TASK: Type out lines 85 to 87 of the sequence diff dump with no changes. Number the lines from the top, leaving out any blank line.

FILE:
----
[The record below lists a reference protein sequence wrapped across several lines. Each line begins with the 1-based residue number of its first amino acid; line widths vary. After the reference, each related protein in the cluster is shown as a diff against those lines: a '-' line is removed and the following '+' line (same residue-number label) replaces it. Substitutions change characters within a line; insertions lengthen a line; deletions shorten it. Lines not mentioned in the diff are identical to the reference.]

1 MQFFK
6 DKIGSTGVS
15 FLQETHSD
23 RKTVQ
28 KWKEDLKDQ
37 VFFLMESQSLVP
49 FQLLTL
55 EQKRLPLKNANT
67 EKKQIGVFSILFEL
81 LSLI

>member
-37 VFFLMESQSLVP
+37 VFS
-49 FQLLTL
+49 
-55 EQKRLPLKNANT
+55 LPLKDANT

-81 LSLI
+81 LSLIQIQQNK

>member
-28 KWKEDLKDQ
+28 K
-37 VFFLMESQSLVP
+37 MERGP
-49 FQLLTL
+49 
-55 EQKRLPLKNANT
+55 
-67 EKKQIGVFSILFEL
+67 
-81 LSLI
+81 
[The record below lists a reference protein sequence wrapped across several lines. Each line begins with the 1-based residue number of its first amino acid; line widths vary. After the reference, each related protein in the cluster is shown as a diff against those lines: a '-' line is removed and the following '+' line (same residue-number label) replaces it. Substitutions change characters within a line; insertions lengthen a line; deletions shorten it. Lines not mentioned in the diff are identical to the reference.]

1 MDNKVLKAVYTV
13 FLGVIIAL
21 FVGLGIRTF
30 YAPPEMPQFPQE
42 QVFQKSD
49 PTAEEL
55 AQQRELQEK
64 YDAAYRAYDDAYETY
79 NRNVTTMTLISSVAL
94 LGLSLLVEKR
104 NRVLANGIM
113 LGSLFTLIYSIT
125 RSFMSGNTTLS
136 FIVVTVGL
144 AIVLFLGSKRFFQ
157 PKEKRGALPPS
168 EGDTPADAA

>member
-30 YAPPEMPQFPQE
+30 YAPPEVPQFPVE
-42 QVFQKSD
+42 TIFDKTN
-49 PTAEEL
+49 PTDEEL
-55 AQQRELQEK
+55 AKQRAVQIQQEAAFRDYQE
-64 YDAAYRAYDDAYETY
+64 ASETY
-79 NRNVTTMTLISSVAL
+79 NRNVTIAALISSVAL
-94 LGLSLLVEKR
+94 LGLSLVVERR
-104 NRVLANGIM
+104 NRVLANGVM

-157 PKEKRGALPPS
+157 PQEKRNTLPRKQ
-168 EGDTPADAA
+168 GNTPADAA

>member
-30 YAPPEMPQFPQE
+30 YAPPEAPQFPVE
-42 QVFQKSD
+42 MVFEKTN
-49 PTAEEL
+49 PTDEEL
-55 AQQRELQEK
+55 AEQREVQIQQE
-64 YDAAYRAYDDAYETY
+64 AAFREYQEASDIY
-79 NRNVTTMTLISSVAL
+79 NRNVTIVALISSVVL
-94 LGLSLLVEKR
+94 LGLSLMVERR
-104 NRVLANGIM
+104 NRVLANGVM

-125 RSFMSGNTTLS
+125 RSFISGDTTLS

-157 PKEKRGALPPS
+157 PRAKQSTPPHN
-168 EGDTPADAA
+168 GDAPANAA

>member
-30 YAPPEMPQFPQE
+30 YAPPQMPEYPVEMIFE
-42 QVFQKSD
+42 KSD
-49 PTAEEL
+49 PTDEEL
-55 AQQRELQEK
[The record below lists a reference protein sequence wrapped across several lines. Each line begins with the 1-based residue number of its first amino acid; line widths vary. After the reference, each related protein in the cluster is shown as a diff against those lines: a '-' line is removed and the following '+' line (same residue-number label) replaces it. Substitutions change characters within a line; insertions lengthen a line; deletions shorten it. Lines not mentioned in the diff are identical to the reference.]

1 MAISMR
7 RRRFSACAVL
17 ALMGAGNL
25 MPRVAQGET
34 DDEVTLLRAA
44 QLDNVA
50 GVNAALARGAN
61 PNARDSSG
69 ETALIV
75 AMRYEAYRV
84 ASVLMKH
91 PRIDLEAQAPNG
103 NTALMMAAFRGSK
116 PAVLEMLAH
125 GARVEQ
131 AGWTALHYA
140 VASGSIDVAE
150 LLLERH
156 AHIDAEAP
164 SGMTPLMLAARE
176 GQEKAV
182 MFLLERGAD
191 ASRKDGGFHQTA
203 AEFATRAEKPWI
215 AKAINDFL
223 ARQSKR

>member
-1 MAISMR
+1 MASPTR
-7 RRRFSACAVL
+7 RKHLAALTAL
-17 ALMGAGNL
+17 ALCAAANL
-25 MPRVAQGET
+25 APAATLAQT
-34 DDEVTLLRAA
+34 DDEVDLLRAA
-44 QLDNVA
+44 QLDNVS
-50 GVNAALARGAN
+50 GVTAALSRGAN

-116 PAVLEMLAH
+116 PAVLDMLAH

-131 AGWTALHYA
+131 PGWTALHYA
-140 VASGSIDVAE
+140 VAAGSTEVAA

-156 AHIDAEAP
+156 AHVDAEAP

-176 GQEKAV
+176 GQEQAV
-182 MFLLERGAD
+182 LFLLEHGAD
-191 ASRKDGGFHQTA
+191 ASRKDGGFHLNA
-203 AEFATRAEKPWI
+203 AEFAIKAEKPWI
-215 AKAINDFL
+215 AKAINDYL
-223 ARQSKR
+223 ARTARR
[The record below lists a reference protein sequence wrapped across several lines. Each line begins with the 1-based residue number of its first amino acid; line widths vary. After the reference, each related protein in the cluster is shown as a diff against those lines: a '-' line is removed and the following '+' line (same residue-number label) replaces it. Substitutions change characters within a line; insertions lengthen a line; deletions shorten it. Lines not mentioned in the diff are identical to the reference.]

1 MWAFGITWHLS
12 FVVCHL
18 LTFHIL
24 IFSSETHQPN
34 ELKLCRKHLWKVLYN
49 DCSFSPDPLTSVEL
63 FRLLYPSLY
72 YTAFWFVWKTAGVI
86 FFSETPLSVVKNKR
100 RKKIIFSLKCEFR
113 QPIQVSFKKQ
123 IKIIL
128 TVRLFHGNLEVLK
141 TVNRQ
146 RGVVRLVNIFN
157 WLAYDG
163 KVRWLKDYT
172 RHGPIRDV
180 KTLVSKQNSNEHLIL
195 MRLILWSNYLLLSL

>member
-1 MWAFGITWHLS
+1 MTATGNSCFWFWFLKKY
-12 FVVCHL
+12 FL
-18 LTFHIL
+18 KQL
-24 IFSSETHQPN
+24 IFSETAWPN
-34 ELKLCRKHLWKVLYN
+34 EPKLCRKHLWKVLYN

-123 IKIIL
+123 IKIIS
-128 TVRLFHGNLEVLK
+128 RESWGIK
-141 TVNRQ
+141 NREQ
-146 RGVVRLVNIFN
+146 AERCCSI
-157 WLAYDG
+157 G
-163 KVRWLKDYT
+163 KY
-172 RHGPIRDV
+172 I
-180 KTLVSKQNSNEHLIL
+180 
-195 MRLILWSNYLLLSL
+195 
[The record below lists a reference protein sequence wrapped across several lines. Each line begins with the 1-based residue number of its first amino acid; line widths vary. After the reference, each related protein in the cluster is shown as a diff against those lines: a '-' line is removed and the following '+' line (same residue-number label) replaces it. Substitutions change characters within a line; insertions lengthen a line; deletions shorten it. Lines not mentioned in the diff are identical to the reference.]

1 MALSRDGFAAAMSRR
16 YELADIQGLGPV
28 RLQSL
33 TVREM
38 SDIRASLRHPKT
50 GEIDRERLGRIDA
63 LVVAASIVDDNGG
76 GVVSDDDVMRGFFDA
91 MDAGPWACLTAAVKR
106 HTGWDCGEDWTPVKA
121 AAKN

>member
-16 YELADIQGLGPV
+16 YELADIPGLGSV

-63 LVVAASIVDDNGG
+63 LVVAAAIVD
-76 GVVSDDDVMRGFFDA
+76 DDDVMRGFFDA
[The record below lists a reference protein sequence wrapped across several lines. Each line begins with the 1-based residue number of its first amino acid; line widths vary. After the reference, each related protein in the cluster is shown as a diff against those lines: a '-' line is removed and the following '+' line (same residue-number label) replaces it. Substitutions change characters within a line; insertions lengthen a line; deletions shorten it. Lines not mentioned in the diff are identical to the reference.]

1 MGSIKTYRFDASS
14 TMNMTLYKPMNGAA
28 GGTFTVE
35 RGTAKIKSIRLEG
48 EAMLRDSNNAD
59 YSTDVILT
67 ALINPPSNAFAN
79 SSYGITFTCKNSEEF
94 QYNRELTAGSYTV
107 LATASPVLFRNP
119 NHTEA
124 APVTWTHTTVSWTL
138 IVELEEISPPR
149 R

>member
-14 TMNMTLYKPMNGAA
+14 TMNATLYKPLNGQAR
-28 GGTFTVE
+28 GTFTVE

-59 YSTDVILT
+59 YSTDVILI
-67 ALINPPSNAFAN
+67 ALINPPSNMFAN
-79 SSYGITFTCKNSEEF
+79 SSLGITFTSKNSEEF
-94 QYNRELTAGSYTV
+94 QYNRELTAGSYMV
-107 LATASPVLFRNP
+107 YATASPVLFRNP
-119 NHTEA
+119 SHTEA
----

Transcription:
+79 NRNVTIVALISSVVL
-94 LGLSLLVEKR
+94 LGLSLMVERR